I am a white male who grew up in Prior Lake. I have never been discriminated against by the color of my skin, my gender or sexual orientation. It is because of this privilege that I can understand why many see police brutality and institutional racism as a Minneapolis problem or a narrative only the big city folk have to endure. Many cannot say the same. This is the issue: Institutional racism is in institutions, meaning it is lurking under our privilege in all towns, big and small.
People are being killed by police officers, and black men are 2.5 times more likely to be killed by police officers than white men. The police are the preferred target to address systemic racism because it is the matter of life or death.
As Wes Mader stated in a recent column, bad apples need to be held responsible and should be removed by the police chief, but they routinely are not held liable. Lt. Bob Kroll, Minneapolis Police Federation president, is working today though he has been sued multiple times for excessive force and has had discriminatory lawsuits placed against him by the current police chief.
Police reform could improve the way we prosecute police and remove the bad apples like Bob Kroll. Other police reform measures call for the need to reduce the police force. This will not abolish the institution but would restructure how police respond to calls, like minor domestics, that would be better served by a social worker who is trained to de-escalate these types of situations.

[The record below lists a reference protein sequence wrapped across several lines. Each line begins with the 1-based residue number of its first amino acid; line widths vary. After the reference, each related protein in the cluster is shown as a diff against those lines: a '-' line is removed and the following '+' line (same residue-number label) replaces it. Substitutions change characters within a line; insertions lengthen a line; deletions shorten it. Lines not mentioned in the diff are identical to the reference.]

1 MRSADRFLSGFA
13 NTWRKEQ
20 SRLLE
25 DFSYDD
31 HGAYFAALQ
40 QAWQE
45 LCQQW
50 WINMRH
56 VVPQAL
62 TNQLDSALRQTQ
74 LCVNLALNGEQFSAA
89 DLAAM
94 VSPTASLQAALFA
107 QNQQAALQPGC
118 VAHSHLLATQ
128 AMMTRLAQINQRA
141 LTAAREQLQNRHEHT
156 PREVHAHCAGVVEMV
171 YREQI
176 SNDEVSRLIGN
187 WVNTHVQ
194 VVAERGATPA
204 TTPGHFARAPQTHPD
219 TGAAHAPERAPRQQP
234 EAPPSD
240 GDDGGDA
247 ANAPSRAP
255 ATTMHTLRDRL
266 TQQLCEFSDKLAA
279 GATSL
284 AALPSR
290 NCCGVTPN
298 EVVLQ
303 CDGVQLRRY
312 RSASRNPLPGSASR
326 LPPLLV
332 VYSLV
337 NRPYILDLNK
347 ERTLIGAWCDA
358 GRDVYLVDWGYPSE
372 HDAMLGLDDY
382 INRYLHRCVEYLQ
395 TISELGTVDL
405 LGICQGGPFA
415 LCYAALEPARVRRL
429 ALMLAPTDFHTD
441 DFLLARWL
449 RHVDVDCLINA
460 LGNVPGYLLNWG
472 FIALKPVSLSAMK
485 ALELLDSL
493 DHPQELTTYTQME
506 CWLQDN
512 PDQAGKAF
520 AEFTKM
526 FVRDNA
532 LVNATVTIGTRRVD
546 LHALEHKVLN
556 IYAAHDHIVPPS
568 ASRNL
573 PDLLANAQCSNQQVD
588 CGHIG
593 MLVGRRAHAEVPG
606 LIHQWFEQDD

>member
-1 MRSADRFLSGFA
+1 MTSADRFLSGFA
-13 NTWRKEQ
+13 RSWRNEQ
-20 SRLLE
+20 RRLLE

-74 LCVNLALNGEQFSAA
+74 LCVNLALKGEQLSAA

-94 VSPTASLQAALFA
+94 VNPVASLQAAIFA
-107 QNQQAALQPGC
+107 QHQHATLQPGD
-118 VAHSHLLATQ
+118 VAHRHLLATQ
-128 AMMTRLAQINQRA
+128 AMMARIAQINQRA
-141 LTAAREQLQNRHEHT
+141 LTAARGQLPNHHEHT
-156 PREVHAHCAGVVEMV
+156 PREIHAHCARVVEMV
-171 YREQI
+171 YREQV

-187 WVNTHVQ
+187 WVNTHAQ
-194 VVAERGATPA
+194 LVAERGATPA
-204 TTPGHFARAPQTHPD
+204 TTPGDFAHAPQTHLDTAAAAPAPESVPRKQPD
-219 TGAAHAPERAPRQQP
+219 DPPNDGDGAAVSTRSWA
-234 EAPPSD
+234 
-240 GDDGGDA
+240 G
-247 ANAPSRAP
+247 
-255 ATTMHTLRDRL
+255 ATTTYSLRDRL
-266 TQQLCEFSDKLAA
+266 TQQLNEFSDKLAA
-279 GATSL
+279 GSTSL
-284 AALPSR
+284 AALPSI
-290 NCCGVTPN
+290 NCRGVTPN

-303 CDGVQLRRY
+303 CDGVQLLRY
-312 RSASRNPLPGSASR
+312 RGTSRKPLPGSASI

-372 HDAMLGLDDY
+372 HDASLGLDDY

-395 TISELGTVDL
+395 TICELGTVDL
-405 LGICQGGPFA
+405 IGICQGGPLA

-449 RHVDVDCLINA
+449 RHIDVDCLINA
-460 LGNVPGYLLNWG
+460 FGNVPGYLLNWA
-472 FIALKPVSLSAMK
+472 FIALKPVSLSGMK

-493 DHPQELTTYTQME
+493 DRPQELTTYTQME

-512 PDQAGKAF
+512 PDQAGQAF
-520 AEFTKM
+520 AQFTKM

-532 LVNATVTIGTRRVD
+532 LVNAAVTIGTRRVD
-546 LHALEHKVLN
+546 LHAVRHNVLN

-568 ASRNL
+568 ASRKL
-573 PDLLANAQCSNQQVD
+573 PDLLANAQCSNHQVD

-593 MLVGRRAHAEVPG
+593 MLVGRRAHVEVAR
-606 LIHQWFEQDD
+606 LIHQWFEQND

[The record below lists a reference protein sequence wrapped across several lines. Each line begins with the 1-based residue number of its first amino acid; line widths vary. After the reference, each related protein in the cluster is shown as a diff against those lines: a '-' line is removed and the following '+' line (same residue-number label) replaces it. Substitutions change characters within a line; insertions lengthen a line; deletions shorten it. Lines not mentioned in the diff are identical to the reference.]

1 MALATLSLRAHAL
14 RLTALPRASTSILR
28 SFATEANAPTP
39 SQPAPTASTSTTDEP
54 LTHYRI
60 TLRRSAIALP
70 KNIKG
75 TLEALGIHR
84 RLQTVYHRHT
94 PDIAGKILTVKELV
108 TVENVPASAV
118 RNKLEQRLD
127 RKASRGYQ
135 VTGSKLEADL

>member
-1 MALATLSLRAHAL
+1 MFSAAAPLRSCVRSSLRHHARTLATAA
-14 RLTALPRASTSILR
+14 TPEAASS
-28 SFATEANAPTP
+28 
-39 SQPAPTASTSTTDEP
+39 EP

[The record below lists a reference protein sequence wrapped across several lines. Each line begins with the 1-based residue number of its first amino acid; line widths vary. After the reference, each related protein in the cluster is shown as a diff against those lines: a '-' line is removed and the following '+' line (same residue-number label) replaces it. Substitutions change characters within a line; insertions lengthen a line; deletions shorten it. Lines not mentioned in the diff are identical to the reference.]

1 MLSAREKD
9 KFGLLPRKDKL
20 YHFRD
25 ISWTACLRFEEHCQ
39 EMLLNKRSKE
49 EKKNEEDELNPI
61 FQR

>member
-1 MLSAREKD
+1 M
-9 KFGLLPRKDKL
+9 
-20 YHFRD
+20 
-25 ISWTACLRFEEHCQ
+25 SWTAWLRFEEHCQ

Policing reform addresses just one of many problems associated with institutional racism, which we see in our judicial, banking and education systems. These examples are more subtle forms of racism, though there is still blatant white supremacy. Hate crimes related to race have been on the rise in recent years as well as the number of groups associated with racist ideologies.
Since 1918 the FBI continues to investigate the KKK and has brought to light police officers’ affiliations with the secret society. No, this was not in a big city; this was in Fruitland, Florida (2014), and Muskegon, Michigan (2019).
Looking to faraway places such as Fruitland, Muskegon, Minneapolis, Louisville, Sanford, it is too easy to say my community is not racist, Minneapolis’s problem isn’t society’s problem, we don’t have a race issue in Prior Lake. It is a dismissal of the voices of those being affected.
Prior Lake has its own share of racism. But unlike the blatant police brutality, it may be hidden, only showing itself through carved swastikas in bathroom stalls in our schools or through racist jokes that are brushed off as innocent. Minneapolis’s problem is society’s problem and Prior Lake’s problem.
Electing officials who will address and fix the issues is not the only way to solve the issue but is a small component. We need to unite as a community and listen to the cries of our neighbors. Listen to problems others face that you could never experience.